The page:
July 2021, Nasara Al-Hassan. A young person’s reflection of a panel discussion around the impact that the pandemic has had on women, and how they can rise once again to help with reset and recovery.
The Coronavirus pandemic has impacted millions of people in ways they could never imagine, and fully disrupted everyone’s work and home life. Statistics have shown that women suffered the brunt of the pandemic, with a higher COVID19 case rate as well as a more detrimental impact on their lives. On International Women’s Day, the University of Exeter hosted a panel discussion on Reset and Recovery with regards to Women, Business, and the Pandemic. The panel consisted of four successful women, including Sawsan Khuri of Collaborative Capacities.
The first question for the panel asked how the pandemic had affected girls and women in the Southwest UK. Panellists explored the burden for women having to run businesses and having to look after the home. The pandemic meant children were no longer in school and large numbers of mothers had to somehow balance a 9 to 5 job while also attending to their children’s daily needs. Women in times of extreme crisis respond to stress using a ‘tend and befriend’ approach. This approach is useful because it ensures females reach out for social support during times of stress. However, women also have the instinct to protect, tending to the needs of their loved ones. During the isolation that was imposed during repeated lockdowns, befriending support networks were not able to mobilise, and the tending became exhausting. Being stuck at home has forced us to reflect and challenge the existing social construct that is based on traditional gender stereotypes.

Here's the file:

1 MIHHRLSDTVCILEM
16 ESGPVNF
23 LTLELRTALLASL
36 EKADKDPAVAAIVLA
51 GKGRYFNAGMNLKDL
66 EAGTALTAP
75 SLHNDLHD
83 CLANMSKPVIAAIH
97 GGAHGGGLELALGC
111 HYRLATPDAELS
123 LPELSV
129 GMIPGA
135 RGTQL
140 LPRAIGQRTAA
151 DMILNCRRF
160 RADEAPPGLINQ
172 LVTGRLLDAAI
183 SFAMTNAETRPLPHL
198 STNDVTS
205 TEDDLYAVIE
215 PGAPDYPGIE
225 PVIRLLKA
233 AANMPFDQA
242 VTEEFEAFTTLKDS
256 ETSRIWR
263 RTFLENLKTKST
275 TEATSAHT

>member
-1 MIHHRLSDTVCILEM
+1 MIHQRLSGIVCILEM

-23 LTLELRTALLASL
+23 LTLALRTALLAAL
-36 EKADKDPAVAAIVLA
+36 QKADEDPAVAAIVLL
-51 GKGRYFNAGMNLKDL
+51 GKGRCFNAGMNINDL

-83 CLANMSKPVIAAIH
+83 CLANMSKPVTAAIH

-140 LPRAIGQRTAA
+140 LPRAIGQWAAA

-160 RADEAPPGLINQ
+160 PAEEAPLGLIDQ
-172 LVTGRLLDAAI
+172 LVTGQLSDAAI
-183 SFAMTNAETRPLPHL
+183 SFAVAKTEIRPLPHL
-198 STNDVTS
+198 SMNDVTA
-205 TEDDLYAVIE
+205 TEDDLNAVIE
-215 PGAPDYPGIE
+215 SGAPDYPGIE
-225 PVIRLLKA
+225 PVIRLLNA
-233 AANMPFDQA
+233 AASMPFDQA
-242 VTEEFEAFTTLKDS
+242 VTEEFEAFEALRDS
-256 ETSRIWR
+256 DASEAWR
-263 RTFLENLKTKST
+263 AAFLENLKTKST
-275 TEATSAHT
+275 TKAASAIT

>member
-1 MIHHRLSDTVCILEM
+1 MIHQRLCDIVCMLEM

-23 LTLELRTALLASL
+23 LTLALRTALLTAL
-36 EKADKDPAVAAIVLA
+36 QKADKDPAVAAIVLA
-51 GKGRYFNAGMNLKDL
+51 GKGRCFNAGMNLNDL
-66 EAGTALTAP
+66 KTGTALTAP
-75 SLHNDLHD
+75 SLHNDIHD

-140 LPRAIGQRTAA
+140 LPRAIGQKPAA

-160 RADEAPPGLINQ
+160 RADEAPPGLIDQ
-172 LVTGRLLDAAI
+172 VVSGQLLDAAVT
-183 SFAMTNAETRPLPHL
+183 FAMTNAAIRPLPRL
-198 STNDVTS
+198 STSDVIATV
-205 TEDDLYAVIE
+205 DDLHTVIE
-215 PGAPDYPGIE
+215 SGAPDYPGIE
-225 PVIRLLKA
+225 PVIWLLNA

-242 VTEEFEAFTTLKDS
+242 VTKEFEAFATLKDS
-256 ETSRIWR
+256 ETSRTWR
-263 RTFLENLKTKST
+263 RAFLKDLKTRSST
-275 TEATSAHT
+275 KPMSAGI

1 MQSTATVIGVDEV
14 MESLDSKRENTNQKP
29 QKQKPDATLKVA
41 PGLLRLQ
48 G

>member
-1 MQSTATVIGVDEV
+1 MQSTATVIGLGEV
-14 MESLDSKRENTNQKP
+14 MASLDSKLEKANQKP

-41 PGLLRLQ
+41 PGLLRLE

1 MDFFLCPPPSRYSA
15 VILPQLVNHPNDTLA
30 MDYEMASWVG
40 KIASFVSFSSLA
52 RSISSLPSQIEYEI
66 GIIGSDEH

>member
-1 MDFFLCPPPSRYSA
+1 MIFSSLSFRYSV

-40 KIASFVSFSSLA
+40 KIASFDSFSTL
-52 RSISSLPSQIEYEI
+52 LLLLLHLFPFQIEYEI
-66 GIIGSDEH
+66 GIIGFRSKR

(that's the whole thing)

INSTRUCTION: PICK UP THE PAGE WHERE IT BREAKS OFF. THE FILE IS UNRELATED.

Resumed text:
The discussion then moved onto the topic of what roles women in the Southwest should be playing in challenging the existing social construct and in reset and recovery after the pandemic. Women must be role models for how they want the country to progress. It is not enough to criticise and complain about the system without taking part in the change we hope to see. Collaboration between multiple people and multiple organisations will be necessary to reset and help recover the working world into an equal environment of opportunity for all genders.
Finally the panellists were led to explore how we could seize the moment post-pandemic to create a more diverse and inclusive approach to developing businesses. To enact change we must proactively align our strategies with our end goals. For this to be successful things must be challenged to allow ourselves to be held accountable. To reach our goals there will be some sort of collaboration. Within this collaboration, it is important to listen with the intent of hearing what the other person is saying which will result in engaging and productive discussion. Whilst seizing the moment, it is important that we give positive feedback to the women in our life and champion the positive things happening out there.
Sawsan Khuri summarised the discussion in one powerful take-home message on a LinkedIn post: Listen to everyone with empathy, and the intention to challenge and collaborate on creating and realising opportunity for all.
(Photo creds: Ciara Eastell OBE)